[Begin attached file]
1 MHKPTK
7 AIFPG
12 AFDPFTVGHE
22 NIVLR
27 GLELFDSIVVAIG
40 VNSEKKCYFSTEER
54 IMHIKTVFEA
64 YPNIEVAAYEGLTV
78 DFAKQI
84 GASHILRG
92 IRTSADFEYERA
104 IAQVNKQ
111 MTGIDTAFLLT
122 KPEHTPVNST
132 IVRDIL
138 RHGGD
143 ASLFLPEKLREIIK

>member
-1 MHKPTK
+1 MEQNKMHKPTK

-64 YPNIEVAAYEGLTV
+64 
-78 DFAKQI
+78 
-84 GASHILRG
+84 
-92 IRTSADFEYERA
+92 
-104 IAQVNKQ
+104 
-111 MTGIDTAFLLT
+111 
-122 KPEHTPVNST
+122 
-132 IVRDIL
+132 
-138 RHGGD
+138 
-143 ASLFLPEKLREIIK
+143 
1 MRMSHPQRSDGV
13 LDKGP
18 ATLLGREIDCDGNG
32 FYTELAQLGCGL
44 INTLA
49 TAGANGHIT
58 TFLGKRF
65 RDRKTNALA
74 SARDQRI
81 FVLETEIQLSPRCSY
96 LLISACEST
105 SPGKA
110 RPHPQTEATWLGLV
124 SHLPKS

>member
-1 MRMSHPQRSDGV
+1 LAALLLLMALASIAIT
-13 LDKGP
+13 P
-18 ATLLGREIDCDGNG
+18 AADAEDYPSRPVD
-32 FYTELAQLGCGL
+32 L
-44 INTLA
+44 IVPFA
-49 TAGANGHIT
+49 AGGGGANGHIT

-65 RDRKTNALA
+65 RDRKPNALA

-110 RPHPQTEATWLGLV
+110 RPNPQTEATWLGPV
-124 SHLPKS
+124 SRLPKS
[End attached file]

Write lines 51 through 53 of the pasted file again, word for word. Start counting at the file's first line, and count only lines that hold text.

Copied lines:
96 LLISACEST
105 SPGKA
110 RPHPQTEATWLGLV